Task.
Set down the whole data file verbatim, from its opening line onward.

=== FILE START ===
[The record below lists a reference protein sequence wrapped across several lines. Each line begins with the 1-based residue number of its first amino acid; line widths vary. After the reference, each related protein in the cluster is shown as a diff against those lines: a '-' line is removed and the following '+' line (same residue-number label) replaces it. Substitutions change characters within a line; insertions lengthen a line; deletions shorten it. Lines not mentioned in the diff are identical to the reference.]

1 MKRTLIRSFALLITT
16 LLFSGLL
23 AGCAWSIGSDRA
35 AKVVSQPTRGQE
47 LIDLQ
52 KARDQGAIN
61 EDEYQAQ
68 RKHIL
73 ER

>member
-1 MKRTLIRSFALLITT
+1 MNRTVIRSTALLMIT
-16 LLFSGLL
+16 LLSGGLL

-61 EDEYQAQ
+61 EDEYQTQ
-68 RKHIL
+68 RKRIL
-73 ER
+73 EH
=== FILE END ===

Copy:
[The record below lists a reference protein sequence wrapped across several lines. Each line begins with the 1-based residue number of its first amino acid; line widths vary. After the reference, each related protein in the cluster is shown as a diff against those lines: a '-' line is removed and the following '+' line (same residue-number label) replaces it. Substitutions change characters within a line; insertions lengthen a line; deletions shorten it. Lines not mentioned in the diff are identical to the reference.]

1 MKRTLIRSFALLITT
16 LLFSGLL
23 AGCAWSIGSDRA
35 AKVVSQPTRGQE
47 LIDLQ
52 KARDQGAIN
61 EDEYQAQ
68 RKHIL
73 ER

>member
-1 MKRTLIRSFALLITT
+1 MNRTVIRSTALLMIT
-16 LLFSGLL
+16 LLSGGLL

-61 EDEYQAQ
+61 EDEYQTQ
-68 RKHIL
+68 RKRIL
-73 ER
+73 EH